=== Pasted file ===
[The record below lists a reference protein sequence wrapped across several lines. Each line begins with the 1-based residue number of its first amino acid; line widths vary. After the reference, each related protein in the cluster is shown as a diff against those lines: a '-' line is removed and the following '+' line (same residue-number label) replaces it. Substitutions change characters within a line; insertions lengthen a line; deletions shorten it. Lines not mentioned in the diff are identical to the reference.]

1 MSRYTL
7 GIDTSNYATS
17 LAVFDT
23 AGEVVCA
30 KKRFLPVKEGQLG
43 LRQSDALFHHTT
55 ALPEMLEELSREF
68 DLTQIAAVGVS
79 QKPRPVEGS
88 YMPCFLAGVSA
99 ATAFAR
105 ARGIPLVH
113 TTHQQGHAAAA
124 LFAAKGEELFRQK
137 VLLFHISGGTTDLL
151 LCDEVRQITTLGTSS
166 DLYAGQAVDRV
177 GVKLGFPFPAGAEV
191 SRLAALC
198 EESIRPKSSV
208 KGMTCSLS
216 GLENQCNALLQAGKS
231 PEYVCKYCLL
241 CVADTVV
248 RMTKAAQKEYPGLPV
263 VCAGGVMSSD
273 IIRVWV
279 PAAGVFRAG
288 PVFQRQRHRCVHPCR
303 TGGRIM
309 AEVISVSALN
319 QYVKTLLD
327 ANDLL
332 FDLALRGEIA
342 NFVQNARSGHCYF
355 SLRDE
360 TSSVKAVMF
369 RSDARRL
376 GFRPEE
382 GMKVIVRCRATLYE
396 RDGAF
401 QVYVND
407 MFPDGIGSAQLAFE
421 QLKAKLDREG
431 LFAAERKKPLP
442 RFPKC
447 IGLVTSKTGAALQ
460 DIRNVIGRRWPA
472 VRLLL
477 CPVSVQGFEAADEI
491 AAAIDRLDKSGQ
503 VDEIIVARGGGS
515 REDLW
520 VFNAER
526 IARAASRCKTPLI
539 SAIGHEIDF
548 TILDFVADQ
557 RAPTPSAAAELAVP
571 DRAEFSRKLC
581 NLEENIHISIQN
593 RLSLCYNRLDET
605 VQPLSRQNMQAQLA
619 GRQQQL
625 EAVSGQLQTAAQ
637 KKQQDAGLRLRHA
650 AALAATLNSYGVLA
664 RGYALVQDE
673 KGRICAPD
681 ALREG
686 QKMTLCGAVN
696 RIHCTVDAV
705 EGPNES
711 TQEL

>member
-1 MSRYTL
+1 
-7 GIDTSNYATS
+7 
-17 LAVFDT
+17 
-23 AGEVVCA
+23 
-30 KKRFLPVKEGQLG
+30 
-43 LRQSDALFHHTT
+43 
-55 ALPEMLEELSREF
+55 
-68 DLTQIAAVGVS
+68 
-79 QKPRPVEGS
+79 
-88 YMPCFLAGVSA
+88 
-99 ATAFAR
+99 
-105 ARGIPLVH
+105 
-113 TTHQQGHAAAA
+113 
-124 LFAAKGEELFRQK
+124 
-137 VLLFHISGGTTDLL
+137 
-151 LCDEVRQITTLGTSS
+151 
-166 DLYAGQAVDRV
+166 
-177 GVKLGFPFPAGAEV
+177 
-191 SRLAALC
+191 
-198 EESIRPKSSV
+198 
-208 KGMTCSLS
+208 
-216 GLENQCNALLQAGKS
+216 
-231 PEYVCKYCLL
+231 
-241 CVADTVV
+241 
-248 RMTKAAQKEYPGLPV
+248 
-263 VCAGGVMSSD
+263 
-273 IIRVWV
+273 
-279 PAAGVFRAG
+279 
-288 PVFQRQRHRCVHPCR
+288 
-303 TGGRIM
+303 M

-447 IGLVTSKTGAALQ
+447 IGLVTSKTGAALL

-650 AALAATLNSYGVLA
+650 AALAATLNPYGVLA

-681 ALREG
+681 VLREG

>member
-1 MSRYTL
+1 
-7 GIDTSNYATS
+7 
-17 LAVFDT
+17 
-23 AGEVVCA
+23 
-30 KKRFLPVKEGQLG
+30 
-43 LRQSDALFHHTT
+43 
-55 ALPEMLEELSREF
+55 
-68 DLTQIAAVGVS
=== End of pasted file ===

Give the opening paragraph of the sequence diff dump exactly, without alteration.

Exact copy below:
[The record below lists a reference protein sequence wrapped across several lines. Each line begins with the 1-based residue number of its first amino acid; line widths vary. After the reference, each related protein in the cluster is shown as a diff against those lines: a '-' line is removed and the following '+' line (same residue-number label) replaces it. Substitutions change characters within a line; insertions lengthen a line; deletions shorten it. Lines not mentioned in the diff are identical to the reference.]